• During the Fries Rebellion, officials tried to arrest Henry Shankwyler, but were foiled by a crowd of fifty supporters, who “went in advance of the officers, and, reaching the house before them,” intimidated the marshal into withdrawing without his prey. “Some said if he were taken out of his house they would fight as long as they had a drop of blood in their bodies. … Seeing that nothing further could be accomplished there, the officers took their leave. As they left the house the people set up a shout and hurrahed for ‘Liberty.’ ”
  • Irish “Blue Shirts” held a rally in County Cork to protest government property seizures against tax resisters, and “[w]hile the conference was sitting, County Cork farmers felled trees in the roads, cut telephone wires and made other efforts to prevent further seizure of cattle for unpaid annuities.” At one point “police fired upon a crowd attempting to prevent the forced sale of cattle seized for non-payment of taxes,” killing one.
  • Una Ridley, an English council tax resister, told a reporter in :

    …how the couple had managed to foil efforts by bailiffs to remove property. “So long as you make yourself secure, close all the downstairs windows and all the upstairs ones too, the bailiffs cannot make an entry,” she said.

  • In Samoa in , officials tried to arrest Tamasese, the head of the Mau movement, for tax refusal:

    …a party of civil police attempted to arrest Tamasese at Apia, but were prevented by crowds of Mau supporters, who obstructed the police and managed to get him away in a car. On , at Vaimoso village, another attempt was made by a party of civil police at his home. On that occasion the police were covered by a party of 30 men from the cruisers. Resistance was again made, and the police and the naval party, to avoid bloodshed, retired. further attempt to make an arrest was made at the home of Tamasese at Vaimoso on . The party of six military police was stoned by women and others, and it retired.

  • Barricades were used successfully in the battle against Thatcher’s Poll Tax. In one early case:

    Over 300 people turned up outside [Jeannette McGuin’s] house. Banners were hung out of the window saying “God Help the Sheriffs.” The sheriffs didn’t show up and Jeannette McGuin never heard another word from them.

    In some others:

    [I]n Edinburgh over 300 people filled a central high street to prevent a poinding… 200 activists guarded flats in the Grass Market area… and 150 people guarded 11 flats in Stockbridge and Comely Bank.

    In another:

    Demonstrators threatened to form a human blockade outside the home at Irvine of Mr Alex Smith, MEP for Scotland South, who has refused to pay a £50 penalty imposed for not registering for the community charge. However, before the protesters arrived, two sheriff’s officers, who called at Mr Smith’s home, left without trying to force entry after he refused to let them in.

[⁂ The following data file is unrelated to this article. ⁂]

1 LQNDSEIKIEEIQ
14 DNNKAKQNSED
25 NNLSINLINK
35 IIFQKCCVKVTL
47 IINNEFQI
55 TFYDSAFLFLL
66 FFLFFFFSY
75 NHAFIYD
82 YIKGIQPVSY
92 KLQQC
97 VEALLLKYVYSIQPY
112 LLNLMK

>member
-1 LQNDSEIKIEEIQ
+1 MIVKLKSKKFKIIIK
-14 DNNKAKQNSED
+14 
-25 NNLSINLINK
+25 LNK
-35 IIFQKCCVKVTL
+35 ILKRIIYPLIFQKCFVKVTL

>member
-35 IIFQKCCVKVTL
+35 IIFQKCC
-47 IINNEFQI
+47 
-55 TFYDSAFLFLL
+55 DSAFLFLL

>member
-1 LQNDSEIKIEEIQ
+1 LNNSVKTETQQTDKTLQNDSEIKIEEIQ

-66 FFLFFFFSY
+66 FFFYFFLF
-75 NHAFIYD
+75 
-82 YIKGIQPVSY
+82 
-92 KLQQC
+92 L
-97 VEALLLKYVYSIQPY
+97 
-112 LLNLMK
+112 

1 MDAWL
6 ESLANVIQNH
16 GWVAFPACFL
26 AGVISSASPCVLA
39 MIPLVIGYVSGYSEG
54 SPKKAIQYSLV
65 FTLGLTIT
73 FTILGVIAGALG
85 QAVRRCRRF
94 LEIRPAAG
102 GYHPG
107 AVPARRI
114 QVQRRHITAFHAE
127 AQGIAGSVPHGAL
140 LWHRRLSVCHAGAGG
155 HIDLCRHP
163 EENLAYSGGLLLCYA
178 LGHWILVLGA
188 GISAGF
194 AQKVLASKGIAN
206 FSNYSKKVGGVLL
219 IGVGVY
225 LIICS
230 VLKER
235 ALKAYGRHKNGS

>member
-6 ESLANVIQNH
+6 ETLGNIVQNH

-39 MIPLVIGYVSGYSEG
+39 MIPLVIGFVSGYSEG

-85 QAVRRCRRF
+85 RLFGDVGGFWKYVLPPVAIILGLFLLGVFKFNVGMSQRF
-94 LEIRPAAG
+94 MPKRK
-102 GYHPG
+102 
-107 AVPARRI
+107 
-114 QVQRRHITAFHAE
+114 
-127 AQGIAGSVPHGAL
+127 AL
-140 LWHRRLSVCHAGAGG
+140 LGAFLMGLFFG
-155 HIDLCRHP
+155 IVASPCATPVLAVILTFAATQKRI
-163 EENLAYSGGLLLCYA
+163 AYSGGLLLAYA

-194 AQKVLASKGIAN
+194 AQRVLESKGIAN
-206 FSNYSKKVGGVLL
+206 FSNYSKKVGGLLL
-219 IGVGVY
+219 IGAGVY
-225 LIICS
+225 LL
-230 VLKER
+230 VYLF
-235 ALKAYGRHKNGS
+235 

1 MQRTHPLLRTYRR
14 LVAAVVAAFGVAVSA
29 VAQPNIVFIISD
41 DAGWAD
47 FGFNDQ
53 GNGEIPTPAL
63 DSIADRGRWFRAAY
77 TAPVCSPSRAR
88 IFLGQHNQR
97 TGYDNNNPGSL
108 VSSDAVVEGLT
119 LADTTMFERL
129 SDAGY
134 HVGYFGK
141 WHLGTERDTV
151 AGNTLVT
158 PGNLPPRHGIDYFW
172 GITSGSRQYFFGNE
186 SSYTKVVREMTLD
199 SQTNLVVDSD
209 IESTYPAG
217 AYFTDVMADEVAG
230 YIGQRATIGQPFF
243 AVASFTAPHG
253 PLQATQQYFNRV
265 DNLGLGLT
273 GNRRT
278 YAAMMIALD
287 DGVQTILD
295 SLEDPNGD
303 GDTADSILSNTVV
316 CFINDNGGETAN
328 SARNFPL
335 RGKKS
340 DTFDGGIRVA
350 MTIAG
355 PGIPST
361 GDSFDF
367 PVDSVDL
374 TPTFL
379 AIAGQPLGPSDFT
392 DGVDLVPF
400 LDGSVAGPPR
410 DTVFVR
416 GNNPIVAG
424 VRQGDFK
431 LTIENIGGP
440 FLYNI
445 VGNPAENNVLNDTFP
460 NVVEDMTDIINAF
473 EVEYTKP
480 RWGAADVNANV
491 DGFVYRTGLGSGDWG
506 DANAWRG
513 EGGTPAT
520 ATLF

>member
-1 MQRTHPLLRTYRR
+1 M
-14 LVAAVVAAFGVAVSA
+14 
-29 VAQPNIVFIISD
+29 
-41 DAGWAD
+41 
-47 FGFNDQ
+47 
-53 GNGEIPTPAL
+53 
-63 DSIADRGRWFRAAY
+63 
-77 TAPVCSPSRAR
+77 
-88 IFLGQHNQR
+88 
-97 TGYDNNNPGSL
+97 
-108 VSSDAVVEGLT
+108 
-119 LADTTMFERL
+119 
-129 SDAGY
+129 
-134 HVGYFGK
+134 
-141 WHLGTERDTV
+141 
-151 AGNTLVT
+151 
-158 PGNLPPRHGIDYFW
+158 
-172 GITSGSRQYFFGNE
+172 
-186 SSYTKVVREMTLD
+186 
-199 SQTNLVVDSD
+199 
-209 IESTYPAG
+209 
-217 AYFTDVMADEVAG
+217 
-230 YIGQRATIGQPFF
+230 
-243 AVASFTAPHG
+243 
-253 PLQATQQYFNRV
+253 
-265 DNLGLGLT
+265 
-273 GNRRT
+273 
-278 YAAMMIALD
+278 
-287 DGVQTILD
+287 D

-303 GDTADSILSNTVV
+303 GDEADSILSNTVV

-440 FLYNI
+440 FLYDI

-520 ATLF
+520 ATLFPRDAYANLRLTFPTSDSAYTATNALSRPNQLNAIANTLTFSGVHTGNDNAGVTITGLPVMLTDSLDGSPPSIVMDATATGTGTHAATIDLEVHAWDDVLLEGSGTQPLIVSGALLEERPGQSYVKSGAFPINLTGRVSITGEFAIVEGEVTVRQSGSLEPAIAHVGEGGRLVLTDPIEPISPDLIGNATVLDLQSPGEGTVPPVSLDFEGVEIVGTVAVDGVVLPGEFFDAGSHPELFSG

Jackie Moyers of the Mayfield/Newtongrange Anti-Poll Tax Union reported:

    The very first poinding which was supposed to have been taking place was in a small village called Pathead…

    The back of eight o’clock everybody started coming up, they actually started running a relay service, a shuttle service with cars going to collect people, and I’d say by about half-past nine to ten o’clock we had 110 people standing in the garden. It was a beautiful day, it was like everybody was sunbathing, having a day out; we stood about there, everybody singing songs, we had the records on, a couple of them had a wee drink, things like that, waiting on the sheriff officers coming…

    The sheriff officers turned up, got on the phone and, lo and behold, a police car turned up… So the police came up and asked us if the sheriff officers could get in and I said, “Well, I’m telling you, under no circumstances whatsoever are we allowing any sheriff officers into anybody’s house to carry out a poinding.”

    …So the sheriff officers turned around to the police, and says “I want him arrested, because he’s organising this,” and the police says, “well, we can’t do a thing.” And everyone in the garden, I says to them, well, “They want me arrested.” They says, “Well, if you’re getting arrested then all of us are getting arrested.” And by this time, the local coalman had come up the road in his lorry, stopped his lorry and blocked the street. The two guys at the back jumped off, and the coalman who was driving the lorry, they jumped over the fence and joined us. The local council workers, who were doing the windows at the time, downed their tools and got in the garden and supported us. It’s worse than jungle drums, because the local baker heard it, he came around with his baker’s van and started dishing out cakes to us. The sheriff officers were getting quite panicky by this time. The police got in their car and left the sheriff officers. I told them again. I said, “You’d better get going. It’s a waste of your time. We know you’re not going to get in, so there’s nothing else you can do.” … They tried to get in for five or ten minutes and by this time the crowd were getting quite hostile, and I says, “I think you’d better go to your car while you’ve still got four wheels and you’re still able to walk.”

    At Bishops Lydeard, people “divided up into small groups, and blockaded every road into the village.”

    Barricades were constructed and every vehicle which tried to enter was stopped and asked its business. … In the end, the bailiffs didn’t come near the place.

    Poll tax resisters also sometimes occupied or blockaded the offices of sheriffs and bailiffs.
  • During the Edinburgh Annuity Tax resistance, blockades were used to obstruct the movement of constables when they were seeking to arrest resisters, and barricades were used to prevent property seizure. Here are excerpts from one government investigation of the Annuity Tax disturbances:

    …I saw sledge hammers and other instruments there to open the premises and get at the goods, but after labouring for half an hour or more they could not effect an entrance.

    Q: Was that because Mr. Dun used some of the metal in which he was a dealer to barricade his premises?